Last Sunday I went for a drive amongst detritus of the annual inorganic collection...finds included a sleeping bag (new), a pair of woman's hiking boots (good condition), an oil can (with oil), and a couple of old wooden planes - I will refurbish the tools at the Men's Shed North Shore.
and my Shed blog: www.shedyarns.blogspot.co.nz
Last week Men's Shed North Shore member Bob Stirk gave us a demonstration of vacuum-forming veneer. This is a process (on a much larger scale) used to make the Americas Cup boats. Bob uses pieces of curved veneer and laminated wood to make some very interesting furniture.
Bob kindly gave me a piece of this laminate to make some jewellery with.
The annual inorganic collection is on at present here on the North Shore, maybe for the last time if the whingers about the collection "lowering the tone" of their neighbourhoods get their way.
Three of my more interesting finds last Sunday were a filter mask, a cast iron pot - great for the campfire, and a bevy of broken Barbies. The latter demonstrate the fate of most consumer products - fervently desired, soon trashed, and then dumped.
I haven't found any iPhones in the trash - yet.......
While I was going through a pile of trash a Japanese TV crew came along & interviewed me re the inorganic collection & the reason for my collecting junk: "Is it part of your culture to pick up what other people have thrown away?"......I asked them to send me the link for the programme, but won't hold my breath.....
Last week I spent the day with the boys at the Whangarei Community Mens Shed. They have just bought the old railway goods station for one dollar from the local council, & are in the process of moving their equipment over from their old shared premises at the steam engine heritage centre.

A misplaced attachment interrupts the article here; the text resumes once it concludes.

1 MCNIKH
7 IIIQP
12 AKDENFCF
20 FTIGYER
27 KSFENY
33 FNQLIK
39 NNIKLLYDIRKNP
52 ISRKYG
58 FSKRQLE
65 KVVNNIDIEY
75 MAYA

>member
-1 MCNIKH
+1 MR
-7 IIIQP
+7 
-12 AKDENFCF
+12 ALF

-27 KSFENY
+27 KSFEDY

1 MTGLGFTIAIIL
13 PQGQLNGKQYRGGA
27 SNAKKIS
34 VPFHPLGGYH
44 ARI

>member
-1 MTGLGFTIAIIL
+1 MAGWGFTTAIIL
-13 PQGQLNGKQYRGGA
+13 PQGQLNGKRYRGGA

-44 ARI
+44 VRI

The station has been derelict for 15 years and has been knocked around by kids with nothing better to do.
The shed members have some serious working bees ahead of them, & I will go up whenever I can to give a hand - so stay tuned for progress reports....
The chairman is Mike Mansell: email@example.com
On my way up to Waipu last week I spotted a dead male pheasant at the side of the road. I stopped and went back to check him out - altho he was stiff, he had not been dead long, as he smelled fresh. The body was intact, tho his neck was broken.
In the kitchen I gutted the bird, removed the tail feathers to give away, then poured boiling water over the bird as I plucked it - this way the feathers come out easily.
My experience with pheasant is that the flesh can be a bit tough, so I mashed up 6 kiwi fruit & squeezed the juice out of a large grapefruit to make a marinade. I filled the body cavity with the mixture, placed the bird into a plastic bag & poured the rest of the mix in on top. This I placed in the refridgerator & left for four days.
To roast the bird I placed it into a baking dish with some oil (still filled with fruit), covered the dish, & cooked it slowly for 80 minutes at 160-170 F. The juices and the rest of the marinade made a delicious gravy. The meat was tender with just a slight gamey taste, and served four people.